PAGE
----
I know Jennifer Armentrout had some of her readers get upset when her publisher changed her covers (the ones above) before the release of "Opposition", the last book in the Lux series. Some said it was just to get more money, knowing readers (book nerds, like myself) like to have all of their covers match nicely on their shelf and would go back and buy the first books again. I mean, why change covers mid-series? I don't know, but there was a reason her publisher did it, and as most publishers do, they have the final say, not Jennifer. Instead of readers getting upset, they should've thought about how they had copies of the discontinued covers, which won't be made anymore, since they were replaced by the new ones. The back cover of my second book was messed up, which quickly got fixed, but readers who accidentally got it before the correction actually liked the fact that their book was one out of just a few sold like that.


Indie authors

If you're an indie author, make sure your cover doesn't reflect that. What I mean by that is don't let your cover look unpolished; make readers wonder who published it. Some indie authors do it all—editing, cover, formatting, everything—themselves and unless they do it to perfection, it looks sloppy and it makes it obvious that it was self-published, appearing unprofessional.
I did my own cover for "Haunted", which I'm rather proud of, especially since it was my first time doing something like that. Luckily, it was too thin to be able to add writing to the spine or I might have choked and left it to the professionals. The last thing I'd want would be for my spine to be all crooked. I'm going to try to do my next project's cover, as well, but it's going to be a full novel, so if I can't get it perfect, I'll hire a designer. Never settle on a cover if you're not 100% happy with it; money can buy happiness... at least when it comes to book covers.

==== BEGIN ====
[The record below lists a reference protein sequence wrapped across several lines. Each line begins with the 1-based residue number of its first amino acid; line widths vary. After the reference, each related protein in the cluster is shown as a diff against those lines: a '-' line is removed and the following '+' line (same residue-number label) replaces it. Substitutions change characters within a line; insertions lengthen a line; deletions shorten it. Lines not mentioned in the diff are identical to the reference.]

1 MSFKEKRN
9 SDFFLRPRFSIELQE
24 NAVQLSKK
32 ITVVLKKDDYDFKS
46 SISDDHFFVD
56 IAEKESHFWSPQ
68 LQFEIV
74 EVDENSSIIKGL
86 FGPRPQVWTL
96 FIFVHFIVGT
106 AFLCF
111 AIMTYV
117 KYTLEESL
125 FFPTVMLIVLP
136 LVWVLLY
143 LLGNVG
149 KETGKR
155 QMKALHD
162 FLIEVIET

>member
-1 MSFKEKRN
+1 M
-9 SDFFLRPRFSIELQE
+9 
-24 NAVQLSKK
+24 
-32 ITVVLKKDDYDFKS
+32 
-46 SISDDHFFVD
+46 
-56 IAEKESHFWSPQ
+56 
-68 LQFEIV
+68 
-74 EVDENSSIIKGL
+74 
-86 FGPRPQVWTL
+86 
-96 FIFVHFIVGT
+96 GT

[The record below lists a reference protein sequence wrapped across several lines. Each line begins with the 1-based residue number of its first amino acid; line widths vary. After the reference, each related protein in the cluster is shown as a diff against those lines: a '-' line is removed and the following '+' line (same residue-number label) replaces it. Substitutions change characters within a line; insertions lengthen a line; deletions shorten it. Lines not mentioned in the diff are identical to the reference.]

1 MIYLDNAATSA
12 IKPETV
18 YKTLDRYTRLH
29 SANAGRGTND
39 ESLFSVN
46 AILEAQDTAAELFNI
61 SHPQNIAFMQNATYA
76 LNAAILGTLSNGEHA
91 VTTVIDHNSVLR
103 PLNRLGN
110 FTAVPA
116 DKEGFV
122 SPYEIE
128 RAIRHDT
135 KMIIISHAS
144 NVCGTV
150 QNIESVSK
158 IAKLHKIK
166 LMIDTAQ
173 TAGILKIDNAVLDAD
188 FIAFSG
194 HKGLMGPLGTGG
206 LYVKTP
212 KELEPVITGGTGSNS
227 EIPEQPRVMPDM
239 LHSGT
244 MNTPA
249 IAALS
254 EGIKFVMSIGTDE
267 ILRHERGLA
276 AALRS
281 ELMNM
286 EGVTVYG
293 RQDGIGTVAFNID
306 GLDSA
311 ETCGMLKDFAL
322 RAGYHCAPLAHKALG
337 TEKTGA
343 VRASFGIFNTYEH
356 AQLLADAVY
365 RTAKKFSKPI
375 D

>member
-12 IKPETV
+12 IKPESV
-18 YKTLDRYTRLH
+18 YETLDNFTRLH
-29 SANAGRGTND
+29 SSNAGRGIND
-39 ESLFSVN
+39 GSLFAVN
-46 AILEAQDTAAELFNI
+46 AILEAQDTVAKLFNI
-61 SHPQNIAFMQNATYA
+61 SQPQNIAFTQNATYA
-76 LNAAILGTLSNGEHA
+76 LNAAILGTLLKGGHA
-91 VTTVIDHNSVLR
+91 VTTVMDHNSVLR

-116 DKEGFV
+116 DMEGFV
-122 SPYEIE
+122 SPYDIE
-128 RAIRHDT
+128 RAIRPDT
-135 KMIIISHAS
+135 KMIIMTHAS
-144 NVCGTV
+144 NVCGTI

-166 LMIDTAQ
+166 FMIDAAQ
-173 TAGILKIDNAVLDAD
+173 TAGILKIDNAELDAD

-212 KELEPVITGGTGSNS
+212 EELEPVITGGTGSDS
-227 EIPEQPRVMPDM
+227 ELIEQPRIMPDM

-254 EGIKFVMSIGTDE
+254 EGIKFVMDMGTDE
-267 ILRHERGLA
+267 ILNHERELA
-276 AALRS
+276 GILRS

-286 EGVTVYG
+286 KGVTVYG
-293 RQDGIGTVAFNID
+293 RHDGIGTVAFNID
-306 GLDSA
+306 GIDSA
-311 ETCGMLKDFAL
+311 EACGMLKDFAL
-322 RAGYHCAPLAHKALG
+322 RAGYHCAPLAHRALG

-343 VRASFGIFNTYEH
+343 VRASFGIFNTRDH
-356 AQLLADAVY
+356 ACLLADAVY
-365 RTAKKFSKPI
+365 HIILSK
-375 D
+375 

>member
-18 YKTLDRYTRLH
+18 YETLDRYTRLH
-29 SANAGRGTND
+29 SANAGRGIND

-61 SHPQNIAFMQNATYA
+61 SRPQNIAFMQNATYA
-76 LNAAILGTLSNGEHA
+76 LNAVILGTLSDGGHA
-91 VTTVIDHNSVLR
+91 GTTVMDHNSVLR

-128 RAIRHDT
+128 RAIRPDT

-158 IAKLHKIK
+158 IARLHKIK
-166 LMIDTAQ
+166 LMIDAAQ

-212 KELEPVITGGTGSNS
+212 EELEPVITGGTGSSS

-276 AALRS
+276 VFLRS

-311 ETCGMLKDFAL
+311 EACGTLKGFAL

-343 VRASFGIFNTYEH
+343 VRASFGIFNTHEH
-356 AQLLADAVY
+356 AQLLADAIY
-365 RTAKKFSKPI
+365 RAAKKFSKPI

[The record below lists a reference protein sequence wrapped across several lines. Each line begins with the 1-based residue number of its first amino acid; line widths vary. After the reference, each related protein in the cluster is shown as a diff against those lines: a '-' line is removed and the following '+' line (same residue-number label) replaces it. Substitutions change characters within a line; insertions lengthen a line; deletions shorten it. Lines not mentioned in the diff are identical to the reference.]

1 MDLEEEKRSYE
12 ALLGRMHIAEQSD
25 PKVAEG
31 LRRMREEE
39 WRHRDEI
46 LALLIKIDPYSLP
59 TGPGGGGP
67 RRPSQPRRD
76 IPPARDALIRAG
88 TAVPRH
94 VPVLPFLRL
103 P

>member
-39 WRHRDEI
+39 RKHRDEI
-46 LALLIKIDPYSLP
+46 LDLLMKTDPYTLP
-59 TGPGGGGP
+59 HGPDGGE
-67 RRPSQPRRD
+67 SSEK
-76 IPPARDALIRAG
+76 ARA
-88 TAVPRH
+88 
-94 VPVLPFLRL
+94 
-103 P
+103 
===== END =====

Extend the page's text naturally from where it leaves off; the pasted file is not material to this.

The main thing NOT to do is to take a stock photo and just slap your name and title on it. When I see books like these, I don't even bother to read the synopsis. I assume if the author didn't care enough to take the time to package their work nicely that what's inside probably isn't that good, either. Just like
items in the grocery store. Would you buy a generic looking box of cereal with some unappealing bowl of flakes on the front of it? I wouldn't. I want the ones that make me want to lick the box and books are no different. I've never actually licked either, but have been tempted.




Okay... where was I?

No matter what people say, books are judged by their covers and often times can help sell books, so make sure yours stands out from the rest. Make people feel it, not just see it. If you're at a book event, what about your cover will set you apart from the other authors? There better be something or people will pass your table right on by. No matter what kind of swag you have, it's about the books—the cover is what makes the swag. 
If you're not proud of your cover, wanting to show it to everyone—have it as your screen saver... your facebook banner... on a magnet on your vehicle... on huge sign in your front yard—then it's not the best it can be. (Okay, I exaggerated a little there, but you get the picture.) 
I hope my rambling was tolerable and that some of the helpful links I included made up for it.

May you enjoy, but refrain from licking, many beautiful covers in your future!